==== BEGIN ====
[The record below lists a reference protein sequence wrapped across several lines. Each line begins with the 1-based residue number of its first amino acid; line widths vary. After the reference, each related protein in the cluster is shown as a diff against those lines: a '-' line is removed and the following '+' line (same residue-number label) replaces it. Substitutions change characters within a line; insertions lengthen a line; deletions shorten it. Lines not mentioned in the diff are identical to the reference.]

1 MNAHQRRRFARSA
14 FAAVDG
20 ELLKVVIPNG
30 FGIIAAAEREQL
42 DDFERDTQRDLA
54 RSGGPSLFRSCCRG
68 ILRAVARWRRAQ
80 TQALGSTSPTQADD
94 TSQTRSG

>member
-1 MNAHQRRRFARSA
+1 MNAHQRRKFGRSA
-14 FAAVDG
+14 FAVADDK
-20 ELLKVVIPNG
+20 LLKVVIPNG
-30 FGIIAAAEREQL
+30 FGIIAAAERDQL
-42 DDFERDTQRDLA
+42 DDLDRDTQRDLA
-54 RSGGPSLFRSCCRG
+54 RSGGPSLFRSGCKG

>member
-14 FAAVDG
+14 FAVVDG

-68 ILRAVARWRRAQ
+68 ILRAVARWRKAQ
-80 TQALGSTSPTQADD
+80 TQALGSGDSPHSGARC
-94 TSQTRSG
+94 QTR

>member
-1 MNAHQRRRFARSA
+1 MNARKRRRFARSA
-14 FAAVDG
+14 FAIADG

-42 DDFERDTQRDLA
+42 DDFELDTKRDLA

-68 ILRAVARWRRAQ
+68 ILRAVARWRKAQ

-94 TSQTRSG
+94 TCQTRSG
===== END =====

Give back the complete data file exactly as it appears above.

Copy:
[The record below lists a reference protein sequence wrapped across several lines. Each line begins with the 1-based residue number of its first amino acid; line widths vary. After the reference, each related protein in the cluster is shown as a diff against those lines: a '-' line is removed and the following '+' line (same residue-number label) replaces it. Substitutions change characters within a line; insertions lengthen a line; deletions shorten it. Lines not mentioned in the diff are identical to the reference.]

1 MNAHQRRRFARSA
14 FAAVDG
20 ELLKVVIPNG
30 FGIIAAAEREQL
42 DDFERDTQRDLA
54 RSGGPSLFRSCCRG
68 ILRAVARWRRAQ
80 TQALGSTSPTQADD
94 TSQTRSG

>member
-1 MNAHQRRRFARSA
+1 MNAHQRRKFGRSA
-14 FAAVDG
+14 FAVADDK
-20 ELLKVVIPNG
+20 LLKVVIPNG
-30 FGIIAAAEREQL
+30 FGIIAAAERDQL
-42 DDFERDTQRDLA
+42 DDLDRDTQRDLA
-54 RSGGPSLFRSCCRG
+54 RSGGPSLFRSGCKG

>member
-14 FAAVDG
+14 FAVVDG

-68 ILRAVARWRRAQ
+68 ILRAVARWRKAQ
-80 TQALGSTSPTQADD
+80 TQALGSGDSPHSGARC
-94 TSQTRSG
+94 QTR

>member
-1 MNAHQRRRFARSA
+1 MNARKRRRFARSA
-14 FAAVDG
+14 FAIADG

-42 DDFERDTQRDLA
+42 DDFELDTKRDLA

-68 ILRAVARWRRAQ
+68 ILRAVARWRKAQ

-94 TSQTRSG
+94 TCQTRSG